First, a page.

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Pope amends canon law for establishment of diocesan-right congregations

La Croix International staff | Vatican City - Fri, Nov 6th 2020

Bishops must now obtain written permission from the Holy See if they want to establish religious congregations in their dioceses.

New institutes of consecrated life and societies of apostolic life must receive written approval by the Holy See, which alone has final judgment as regards their erection, decreed Pope Francis.


Bishops who want to establish religious congregations in their dioceses must now first obtain that written permission, Pope Francis said in an Apostolic Letter issued motu proprio and entitled "Authenticum Charismatis" ("The Authenticity of a Charism"), released November 4 at the Vatican.

It is no longer enough for a bishop to consult the Vatican before approving the creation of a new order in his diocese.

This modifies Canon 579 of the Code of Canon Law concerning the erection of institutes of consecrated life which now reads, "Diocesan bishops, each in his own territory, can erect institutes of consecrated life by formal decree, with prior permission in writing from the Apostolic See."

Previously, that same canon read: Diocesan bishops, each in his own territory, can erect institutes of consecrated life by formal decree, provided that the Apostolic See has been consulted.

The new law will be promulgated by publication in L'Osservatore Romano. It will enter into force on 10 November 2020 and will be subsequently published in the official commentary of the Acta Apostolicae Sedis.

By its nature, every institute of consecrated life or society of apostolic life, even if it arose in the context of a particular church, is a gift to the universal Church, the pope said.

The Apostolic Letter said "it is right to respond to the gifts which the Spirit inspires in particular Churches, welcoming them generously with thanksgiving" but that it is also necessary to "avoid the imprudent emergence of institutes which are useless or lacking sufficient vigor" (Decree Perfectae caritatis, §19).

Discernment about the ecclesiality and reliability of charisms is an ecclesial responsibility of the pastors of particular churches. This is expressed in "care for all forms of consecrated life and in the task of evaluating the necessity of establishing new institutes of consecrated life and new societies of apostolic life", the Apostolic Letter states.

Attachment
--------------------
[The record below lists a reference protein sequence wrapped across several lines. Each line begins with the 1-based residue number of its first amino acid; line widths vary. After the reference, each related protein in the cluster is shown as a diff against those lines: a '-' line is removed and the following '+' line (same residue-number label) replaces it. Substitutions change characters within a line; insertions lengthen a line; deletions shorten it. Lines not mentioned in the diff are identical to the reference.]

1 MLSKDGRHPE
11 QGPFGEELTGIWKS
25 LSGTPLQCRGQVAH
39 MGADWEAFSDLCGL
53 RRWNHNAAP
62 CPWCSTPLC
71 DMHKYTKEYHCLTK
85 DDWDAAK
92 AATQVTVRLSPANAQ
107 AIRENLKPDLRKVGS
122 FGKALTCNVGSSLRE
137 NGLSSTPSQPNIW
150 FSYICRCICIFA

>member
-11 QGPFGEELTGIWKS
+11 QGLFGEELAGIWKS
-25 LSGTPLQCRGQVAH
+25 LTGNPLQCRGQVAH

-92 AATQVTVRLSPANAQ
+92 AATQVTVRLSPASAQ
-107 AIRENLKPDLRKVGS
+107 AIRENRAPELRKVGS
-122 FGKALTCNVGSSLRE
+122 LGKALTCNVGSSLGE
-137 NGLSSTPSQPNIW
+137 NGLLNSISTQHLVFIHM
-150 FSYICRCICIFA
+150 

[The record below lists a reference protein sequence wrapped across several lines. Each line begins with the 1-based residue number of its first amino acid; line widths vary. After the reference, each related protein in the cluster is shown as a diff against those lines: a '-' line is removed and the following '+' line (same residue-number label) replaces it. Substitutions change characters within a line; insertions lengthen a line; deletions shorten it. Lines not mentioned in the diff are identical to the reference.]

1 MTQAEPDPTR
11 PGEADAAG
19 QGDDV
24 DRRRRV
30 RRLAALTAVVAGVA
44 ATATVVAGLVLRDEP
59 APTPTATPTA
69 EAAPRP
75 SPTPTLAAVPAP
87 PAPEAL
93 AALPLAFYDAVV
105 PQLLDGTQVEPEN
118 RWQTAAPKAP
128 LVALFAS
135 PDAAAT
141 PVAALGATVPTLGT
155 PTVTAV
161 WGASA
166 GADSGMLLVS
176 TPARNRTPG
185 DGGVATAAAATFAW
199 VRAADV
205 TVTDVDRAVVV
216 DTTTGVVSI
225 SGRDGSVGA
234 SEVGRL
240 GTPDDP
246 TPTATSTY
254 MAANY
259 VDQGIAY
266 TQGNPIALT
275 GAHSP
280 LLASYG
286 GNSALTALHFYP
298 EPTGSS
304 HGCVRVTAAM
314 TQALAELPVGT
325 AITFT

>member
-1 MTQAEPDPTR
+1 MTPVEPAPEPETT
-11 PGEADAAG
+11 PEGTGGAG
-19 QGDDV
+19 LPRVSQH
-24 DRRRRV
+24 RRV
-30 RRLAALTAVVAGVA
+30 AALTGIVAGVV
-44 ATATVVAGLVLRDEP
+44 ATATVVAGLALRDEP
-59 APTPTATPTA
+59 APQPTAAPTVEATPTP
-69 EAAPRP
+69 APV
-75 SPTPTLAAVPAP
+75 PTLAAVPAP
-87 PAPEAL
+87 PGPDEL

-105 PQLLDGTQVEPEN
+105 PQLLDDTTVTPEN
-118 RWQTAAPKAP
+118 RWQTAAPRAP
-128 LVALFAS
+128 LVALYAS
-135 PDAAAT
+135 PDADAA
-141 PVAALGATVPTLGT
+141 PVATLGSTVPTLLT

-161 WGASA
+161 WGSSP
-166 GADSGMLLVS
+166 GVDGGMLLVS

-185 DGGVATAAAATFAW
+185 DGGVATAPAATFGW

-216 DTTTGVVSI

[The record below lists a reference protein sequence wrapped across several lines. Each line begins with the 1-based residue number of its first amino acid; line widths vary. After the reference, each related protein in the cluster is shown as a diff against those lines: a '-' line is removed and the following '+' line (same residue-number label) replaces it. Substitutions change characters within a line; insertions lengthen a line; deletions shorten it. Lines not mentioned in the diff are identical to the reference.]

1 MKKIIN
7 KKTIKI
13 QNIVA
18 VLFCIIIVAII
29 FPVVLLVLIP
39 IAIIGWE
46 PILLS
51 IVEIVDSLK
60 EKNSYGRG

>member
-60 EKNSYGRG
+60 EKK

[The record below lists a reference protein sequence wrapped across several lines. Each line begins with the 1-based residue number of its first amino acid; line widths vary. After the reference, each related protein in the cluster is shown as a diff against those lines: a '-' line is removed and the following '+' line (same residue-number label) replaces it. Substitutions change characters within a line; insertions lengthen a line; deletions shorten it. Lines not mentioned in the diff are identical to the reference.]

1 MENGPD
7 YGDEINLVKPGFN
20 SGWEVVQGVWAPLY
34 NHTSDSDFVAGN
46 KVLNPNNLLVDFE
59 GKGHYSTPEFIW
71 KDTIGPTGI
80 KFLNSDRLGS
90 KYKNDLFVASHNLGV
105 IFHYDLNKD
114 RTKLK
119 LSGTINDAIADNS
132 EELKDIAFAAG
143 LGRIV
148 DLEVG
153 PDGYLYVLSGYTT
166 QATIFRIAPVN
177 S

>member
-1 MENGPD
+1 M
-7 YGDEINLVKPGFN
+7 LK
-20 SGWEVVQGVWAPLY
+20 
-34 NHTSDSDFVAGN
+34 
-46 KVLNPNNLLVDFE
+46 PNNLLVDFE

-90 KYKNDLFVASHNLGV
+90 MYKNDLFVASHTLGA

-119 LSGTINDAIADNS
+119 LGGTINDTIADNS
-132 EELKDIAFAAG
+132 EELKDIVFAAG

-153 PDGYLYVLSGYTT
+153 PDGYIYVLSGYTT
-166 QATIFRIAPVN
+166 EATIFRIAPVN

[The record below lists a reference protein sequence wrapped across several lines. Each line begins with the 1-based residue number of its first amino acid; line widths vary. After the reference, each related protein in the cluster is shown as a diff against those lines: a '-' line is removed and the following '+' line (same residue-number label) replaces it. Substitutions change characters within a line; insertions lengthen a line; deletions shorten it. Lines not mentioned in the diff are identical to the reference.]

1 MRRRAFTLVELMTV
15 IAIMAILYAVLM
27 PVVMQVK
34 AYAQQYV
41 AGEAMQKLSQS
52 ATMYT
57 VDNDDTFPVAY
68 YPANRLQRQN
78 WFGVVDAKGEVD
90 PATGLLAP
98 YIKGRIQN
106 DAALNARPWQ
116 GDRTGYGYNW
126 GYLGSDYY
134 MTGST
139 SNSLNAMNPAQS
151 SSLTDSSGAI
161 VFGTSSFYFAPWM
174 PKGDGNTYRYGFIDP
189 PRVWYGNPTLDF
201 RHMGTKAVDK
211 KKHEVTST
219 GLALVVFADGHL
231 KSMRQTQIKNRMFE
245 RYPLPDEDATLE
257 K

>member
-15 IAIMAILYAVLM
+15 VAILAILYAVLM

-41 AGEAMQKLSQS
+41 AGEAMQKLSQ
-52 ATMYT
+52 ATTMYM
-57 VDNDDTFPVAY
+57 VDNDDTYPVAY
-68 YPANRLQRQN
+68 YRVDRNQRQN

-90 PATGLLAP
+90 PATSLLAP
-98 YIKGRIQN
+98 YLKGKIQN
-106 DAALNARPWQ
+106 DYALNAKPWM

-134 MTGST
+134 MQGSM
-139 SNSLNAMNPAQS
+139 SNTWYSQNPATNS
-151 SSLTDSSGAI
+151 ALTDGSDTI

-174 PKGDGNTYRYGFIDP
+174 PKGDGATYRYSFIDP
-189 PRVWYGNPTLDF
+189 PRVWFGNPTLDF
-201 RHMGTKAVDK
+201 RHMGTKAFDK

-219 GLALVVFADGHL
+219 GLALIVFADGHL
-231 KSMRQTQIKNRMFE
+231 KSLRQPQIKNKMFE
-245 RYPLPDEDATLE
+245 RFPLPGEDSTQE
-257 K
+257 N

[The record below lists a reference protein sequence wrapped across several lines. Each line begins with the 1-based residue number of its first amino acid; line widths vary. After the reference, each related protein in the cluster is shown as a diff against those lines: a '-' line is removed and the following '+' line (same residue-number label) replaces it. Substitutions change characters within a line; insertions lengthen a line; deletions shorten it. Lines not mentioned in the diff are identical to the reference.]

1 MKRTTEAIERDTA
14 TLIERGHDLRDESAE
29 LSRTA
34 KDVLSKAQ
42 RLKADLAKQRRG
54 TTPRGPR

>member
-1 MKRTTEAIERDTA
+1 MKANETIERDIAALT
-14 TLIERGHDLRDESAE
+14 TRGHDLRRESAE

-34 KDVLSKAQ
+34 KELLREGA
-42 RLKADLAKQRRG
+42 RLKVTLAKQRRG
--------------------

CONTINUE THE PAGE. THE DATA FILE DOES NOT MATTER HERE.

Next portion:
The Apostolic See has the responsibility to accompany the Pastors in the process of discernment leading to the ecclesial recognition of a new institute or society of diocesan right, it said.

Pope Francis said this is in line with the Apostolic Exhortation Vita Consecrata §12, which affirms that the vitality of new institutes and societies "must be judged by the authority of the Church, which has the responsibility of examining them in order to discern the authenticity of the purpose for their foundation and to prevent the proliferation of institutions similar to one another, with the consequent risk of a harmful fragmentation into excessively small groups."

Also, "The act of canonical erection by the bishop transcends the diocesan sphere alone and makes it relevant to the wider horizon of the universal Church," and "is at the heart of the Church, a decisive element of her mission" the Apostolic Letter notes.

Local congregations, approved by a diocesan bishop, are called congregations of "diocesan right" while large, international religious congregations answering directly to the Vatican are called congregations of "pontifical right."

Some recent diocesan-right congregations such as the French Community of St. John have had problems with regard to sexual abuse and psychological domination of members. Benedict XVI in 2013 dissolved the community's branch of contemplative nuns.

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